Taking control of an aggressive panhandler - WMC Action News 5 - Memphis, Tennessee

Taking control of an aggressive panhandler

Taking control of an aggressive panhandler

Police have taken nine people into custody for aggressive panhandling since July 18. (Source: SCSO) Police have taken nine people into custody for aggressive panhandling since July 18. (Source: SCSO)
When walking or at a bus stop, keep 911 dialed on your phone. (Source: WMC Action News 5) When walking or at a bus stop, keep 911 dialed on your phone. (Source: WMC Action News 5)
At an ATM, turn your back to protect your belongings, but be able to see the potential threat. (Source: WMC Action News 5) At an ATM, turn your back to protect your belongings, but be able to see the potential threat. (Source: WMC Action News 5)
MEMPHIS, TN (WMC) -

Despite increased police details and tougher state penalties, aggressive panhandlers continue to harass locals and tourists at a frustrating pace, according to Col. Gloria Bullock, commander of the Memphis Police Department's South Main Station.

Arrest records revealed Memphis police officers have taken nine people into custody for aggressive panhandling -- yelling, browbeating, blocking someone's path -- since July 18. All but one are regulars on the panhandling docket.

They are arrested so often, they've earned a nickname. "We call them 'gold card members,'" Bullock said. "They're just well-known. They're just continually going through the system."

The City of Memphis passed an ordinance in 2010, outlawing all panhandling in specific areas (ATMs, financial institutions, self-serve car washes, sidewalks, bus stops, gas stations, etc.) and establishing a '"Downtown Panhandling Prohibited Zone." The zone covers the entire Downtown entertainment complex from the South Main Historic District to Beale Street to the Main Street Mall to Bass Pro and the Pinch District.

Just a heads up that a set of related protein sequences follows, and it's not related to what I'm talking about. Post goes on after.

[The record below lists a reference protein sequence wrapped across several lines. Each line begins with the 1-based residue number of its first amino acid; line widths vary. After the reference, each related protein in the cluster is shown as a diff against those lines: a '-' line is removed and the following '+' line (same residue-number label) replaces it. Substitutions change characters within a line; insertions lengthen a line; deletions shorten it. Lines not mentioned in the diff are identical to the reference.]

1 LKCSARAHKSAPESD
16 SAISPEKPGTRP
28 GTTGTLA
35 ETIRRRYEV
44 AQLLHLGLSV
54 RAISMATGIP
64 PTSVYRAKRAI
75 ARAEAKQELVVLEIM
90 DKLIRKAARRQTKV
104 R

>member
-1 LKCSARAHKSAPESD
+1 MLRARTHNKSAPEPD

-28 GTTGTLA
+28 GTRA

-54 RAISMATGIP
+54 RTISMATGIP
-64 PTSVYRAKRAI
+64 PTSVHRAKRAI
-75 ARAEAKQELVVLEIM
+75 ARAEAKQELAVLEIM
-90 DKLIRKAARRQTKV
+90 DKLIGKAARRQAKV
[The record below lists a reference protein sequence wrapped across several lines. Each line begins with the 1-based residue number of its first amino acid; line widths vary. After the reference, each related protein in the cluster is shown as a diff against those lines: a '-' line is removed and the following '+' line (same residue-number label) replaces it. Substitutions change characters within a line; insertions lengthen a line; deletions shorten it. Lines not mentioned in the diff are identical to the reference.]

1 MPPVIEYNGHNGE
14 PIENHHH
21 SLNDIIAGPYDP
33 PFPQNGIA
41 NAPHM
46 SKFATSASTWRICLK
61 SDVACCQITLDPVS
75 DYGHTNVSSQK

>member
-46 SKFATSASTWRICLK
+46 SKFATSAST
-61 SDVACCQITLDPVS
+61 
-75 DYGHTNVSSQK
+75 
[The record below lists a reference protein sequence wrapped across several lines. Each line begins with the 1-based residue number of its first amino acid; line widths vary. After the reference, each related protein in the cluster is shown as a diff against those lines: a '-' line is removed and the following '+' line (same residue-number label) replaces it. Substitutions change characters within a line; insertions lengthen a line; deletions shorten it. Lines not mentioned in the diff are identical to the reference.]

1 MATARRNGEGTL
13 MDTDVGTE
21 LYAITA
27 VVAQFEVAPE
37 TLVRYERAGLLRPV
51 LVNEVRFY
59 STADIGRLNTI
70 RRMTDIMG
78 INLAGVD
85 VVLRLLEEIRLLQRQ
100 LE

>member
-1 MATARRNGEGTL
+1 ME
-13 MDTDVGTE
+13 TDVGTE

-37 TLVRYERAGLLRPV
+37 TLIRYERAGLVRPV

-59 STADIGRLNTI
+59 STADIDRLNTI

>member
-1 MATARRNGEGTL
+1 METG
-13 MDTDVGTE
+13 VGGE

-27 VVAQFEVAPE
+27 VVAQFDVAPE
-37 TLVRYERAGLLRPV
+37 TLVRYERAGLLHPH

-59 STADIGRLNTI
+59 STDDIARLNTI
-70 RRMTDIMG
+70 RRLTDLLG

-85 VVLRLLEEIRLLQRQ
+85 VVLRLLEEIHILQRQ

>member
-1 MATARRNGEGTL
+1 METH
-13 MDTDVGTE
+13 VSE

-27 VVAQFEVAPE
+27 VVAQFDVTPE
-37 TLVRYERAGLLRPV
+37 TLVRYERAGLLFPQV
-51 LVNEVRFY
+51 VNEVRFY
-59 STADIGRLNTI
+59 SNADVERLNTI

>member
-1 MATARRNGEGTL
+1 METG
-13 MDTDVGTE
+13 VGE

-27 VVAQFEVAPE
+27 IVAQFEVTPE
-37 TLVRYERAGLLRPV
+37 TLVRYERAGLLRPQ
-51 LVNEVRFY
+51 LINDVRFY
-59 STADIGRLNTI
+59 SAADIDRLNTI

Police records suggest it's not working.

All nine incidents since July 18 happened within the prohibited zone. Since 2012, MPD arrested 508 people for aggressive panhandling. Bullock said more than half of them are repeat offenders.

"It's just a revolving door," she said. "People are going in, they're coming out, they're going in...they pass us on the way out."

This year, the Tennessee General Assembly passed a law that bumped aggressive panhandling up from a simple city ordinance violation to a state court misdemeanor. The law enhances the penalties, particularly on repeat offenders (max. $500 fine, up to 90 days in jail).

"Maybe they can stay in the system a little longer, and it won't be such a revolving door and people won't be bothered as much," Bullock said in support of the law.

But she admitted that since the law took effect July 1, MPD has arrested 45 aggressive panhandlers. 26 are repeat offenders.

"So you're increasing penalties on people who can't pay them anyway. That's why they're panhandling in the first place," argued Allison Gibbs, program manager for Just City Memphis. Just City Memphis is a non-profit that helps people who have been through the criminal justice system integrate back into society.

"What (the new law) does is it further criminalizes something that's already criminalized," Gibbs said. 

She suggested Tennessee should spend money lifting panhandlers up instead of locking them up. "Spending money that we would be spending to criminalize behavior and putting it into programs to provide jobs, that would provide training, that would provide housing," she said.